Susan Happersett

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Bridges Conference 2015 in Baltimore

Every Summer the Bridges organization holds a conference devoted to Mathematics and the Arts. Bridges is an international organization whose sole mission is to foster and explore these interdisciplinary connections. This year the meeting was held in Baltimore Maryland in the beautiful University of Baltimore Law building. Each year the Art exhibition is one of the highlights of the gathering. This year was a particularly impressive display of work in a light and open space over three floors. Here are two photos of the gallery.

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It has been very difficult for me to just single out a few art works to write about, for a complete overview I suggest checking out the Bridges website. Today I will focus on two works by two different artists that struck me particularly.

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Taneli Luotoniemi – “The Hyper Cube” – 2015
Pencil on paper – 42 x 40 cm
Image courtesy of the artist and Bridges

I will start with a pencil  drawings by Taneli Luotoniemi. I have a real affinity for hand drawing and I feel Luotoniemi is able to achieve a remarkable subtly of line form and grey scale using only a pencil. “The Hypercube” Is a 2-D representation of a 3-D depiction of a 4-D cube. There have been many example of two dimensional art referencing hyper cubes but this is definitely a a more organic representation then most. This is achieved by the use of thick curved lines that meet at crossings of more solid shapes, instead of small points. By adjusting the grey scale of the pencil mark Luotoniemi gives the lines the appearance of weaving over and under each other. This is one of the most graceful visual interpretations I have seen.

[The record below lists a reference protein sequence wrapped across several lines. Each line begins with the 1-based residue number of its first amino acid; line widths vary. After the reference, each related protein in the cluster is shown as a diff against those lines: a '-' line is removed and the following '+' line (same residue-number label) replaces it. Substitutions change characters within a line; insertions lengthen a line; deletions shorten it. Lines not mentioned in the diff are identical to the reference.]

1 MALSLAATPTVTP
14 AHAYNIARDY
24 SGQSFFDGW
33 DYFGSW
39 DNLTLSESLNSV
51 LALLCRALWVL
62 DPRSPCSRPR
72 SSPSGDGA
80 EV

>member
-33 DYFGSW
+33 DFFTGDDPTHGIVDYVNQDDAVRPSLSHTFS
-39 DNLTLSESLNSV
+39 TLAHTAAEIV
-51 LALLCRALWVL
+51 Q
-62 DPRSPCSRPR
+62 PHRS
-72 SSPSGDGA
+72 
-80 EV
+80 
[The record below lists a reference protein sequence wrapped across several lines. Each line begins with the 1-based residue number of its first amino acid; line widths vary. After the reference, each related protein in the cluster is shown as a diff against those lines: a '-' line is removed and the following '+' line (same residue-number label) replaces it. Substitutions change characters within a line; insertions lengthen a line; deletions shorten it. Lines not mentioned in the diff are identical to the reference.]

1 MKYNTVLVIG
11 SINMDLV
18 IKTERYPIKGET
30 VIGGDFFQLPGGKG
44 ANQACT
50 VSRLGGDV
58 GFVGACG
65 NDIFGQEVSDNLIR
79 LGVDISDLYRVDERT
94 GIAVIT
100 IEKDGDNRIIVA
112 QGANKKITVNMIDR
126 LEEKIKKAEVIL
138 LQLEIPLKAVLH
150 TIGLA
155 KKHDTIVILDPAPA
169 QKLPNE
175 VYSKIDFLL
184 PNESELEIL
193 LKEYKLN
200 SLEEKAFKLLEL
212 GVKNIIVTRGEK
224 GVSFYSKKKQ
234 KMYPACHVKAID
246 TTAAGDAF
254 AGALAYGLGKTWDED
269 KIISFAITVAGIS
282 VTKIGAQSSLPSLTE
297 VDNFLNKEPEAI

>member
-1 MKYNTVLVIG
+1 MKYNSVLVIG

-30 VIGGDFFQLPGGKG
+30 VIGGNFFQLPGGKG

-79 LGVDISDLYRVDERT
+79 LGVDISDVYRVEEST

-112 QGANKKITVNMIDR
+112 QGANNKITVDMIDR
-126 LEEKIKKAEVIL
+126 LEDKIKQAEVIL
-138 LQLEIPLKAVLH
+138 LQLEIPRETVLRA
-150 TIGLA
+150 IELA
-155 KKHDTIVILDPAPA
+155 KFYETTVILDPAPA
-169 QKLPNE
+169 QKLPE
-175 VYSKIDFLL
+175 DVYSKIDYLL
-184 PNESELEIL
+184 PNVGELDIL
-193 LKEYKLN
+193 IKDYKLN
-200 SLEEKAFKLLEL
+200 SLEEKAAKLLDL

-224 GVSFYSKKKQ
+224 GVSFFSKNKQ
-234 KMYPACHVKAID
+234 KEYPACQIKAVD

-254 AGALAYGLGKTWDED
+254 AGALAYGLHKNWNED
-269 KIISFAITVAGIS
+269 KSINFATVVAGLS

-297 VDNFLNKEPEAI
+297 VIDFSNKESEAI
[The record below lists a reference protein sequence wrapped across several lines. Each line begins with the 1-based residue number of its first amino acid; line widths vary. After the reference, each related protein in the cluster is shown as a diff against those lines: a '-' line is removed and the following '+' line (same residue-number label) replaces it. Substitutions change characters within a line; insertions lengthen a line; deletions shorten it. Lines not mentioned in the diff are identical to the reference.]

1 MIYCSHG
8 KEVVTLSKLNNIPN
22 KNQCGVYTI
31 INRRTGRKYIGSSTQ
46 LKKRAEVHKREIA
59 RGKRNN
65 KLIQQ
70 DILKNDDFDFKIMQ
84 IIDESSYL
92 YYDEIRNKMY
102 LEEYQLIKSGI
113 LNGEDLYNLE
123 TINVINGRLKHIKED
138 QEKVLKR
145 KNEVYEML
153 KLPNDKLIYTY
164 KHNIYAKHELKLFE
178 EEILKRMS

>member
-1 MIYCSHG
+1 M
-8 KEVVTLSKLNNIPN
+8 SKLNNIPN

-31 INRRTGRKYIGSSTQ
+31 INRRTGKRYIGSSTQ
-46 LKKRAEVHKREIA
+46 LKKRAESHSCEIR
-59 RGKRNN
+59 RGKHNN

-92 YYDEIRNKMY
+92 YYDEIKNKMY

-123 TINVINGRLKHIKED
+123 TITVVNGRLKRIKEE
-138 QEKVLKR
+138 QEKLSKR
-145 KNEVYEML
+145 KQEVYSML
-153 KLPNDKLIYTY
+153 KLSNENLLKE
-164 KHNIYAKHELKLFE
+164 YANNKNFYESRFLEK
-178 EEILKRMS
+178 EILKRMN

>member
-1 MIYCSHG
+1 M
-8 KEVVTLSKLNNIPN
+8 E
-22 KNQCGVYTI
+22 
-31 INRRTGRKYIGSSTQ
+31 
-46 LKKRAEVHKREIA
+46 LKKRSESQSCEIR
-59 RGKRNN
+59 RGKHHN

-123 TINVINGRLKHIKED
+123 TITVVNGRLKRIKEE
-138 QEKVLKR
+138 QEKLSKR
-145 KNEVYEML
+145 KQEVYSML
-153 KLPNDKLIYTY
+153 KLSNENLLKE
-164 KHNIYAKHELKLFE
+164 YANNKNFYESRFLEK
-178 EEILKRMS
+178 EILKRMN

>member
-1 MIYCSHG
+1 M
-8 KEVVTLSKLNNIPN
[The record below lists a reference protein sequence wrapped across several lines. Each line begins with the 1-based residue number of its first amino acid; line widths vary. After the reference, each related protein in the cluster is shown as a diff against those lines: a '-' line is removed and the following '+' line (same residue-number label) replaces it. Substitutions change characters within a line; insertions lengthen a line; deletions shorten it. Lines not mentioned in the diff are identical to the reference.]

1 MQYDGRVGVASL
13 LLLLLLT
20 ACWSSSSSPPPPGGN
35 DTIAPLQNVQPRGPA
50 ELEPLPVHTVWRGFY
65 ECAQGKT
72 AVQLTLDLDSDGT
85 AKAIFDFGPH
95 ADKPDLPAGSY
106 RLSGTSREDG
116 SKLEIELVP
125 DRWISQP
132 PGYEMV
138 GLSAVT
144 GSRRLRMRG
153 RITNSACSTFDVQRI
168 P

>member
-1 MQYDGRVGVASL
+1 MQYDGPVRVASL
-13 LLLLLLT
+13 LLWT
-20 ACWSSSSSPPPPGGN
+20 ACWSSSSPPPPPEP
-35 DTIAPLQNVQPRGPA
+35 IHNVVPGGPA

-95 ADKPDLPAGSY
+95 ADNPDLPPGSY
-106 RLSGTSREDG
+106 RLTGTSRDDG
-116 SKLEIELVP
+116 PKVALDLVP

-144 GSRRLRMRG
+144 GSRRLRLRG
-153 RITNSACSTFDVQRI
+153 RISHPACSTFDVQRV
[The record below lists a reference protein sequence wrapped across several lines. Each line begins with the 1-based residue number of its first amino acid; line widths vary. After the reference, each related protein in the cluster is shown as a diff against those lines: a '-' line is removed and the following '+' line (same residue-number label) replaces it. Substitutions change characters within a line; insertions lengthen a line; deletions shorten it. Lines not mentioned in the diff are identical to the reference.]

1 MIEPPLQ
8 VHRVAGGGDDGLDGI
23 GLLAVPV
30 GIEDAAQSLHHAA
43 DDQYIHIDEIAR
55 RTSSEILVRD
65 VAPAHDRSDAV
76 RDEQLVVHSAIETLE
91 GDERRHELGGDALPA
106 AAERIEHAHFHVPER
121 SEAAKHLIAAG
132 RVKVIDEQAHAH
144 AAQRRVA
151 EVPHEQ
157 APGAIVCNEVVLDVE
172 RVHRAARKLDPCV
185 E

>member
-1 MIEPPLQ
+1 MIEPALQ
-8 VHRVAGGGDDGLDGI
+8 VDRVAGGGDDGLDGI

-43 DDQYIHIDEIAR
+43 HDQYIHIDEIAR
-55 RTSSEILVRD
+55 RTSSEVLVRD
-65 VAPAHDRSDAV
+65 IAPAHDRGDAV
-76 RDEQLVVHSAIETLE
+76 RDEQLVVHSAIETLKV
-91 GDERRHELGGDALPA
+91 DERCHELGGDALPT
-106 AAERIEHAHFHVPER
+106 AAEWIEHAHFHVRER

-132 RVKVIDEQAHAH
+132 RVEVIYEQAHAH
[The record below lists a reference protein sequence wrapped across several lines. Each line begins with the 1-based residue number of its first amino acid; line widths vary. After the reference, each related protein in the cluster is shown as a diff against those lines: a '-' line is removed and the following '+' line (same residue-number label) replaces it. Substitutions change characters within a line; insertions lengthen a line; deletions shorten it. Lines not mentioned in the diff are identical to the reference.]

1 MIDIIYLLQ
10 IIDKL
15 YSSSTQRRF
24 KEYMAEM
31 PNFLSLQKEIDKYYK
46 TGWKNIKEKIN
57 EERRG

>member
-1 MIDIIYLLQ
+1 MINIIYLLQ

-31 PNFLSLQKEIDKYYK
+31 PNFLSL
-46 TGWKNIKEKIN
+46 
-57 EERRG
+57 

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David H Press – “Three ¾ Great Circles in Orange” – 2015
Laminated wood and cotton thread – 40 x 40 x 40cm
Picture courtesy of the artist and Bridges

David H. Press builds elegant hanging sculptures that are a type of 3-D line drawings. The support structures are curved shapes but the wires within these frameworks are straight lines that form what appear to be curved surfaces. Symmetry plays a major role in Press’ work. In “Three Great ¾ Circles in Orange”  the use of three circles would have created a sphere, but the ¾ circles create an asymmetrical frame work. Within the wire line work, however, there are some smaller areas with symmetrical properties. We are used to seeing complicated symmetries in Mathematical sculpture, but the use of the ¾ circles rips open the sphere, granting the viewer a fresh look.

There were so much interesting work on display this year it is hard to discuss it all in one  blog post, I will write more next week.

Susan Happersett

“Empty House Casa Vazia” at Luhring Augustine Chelsea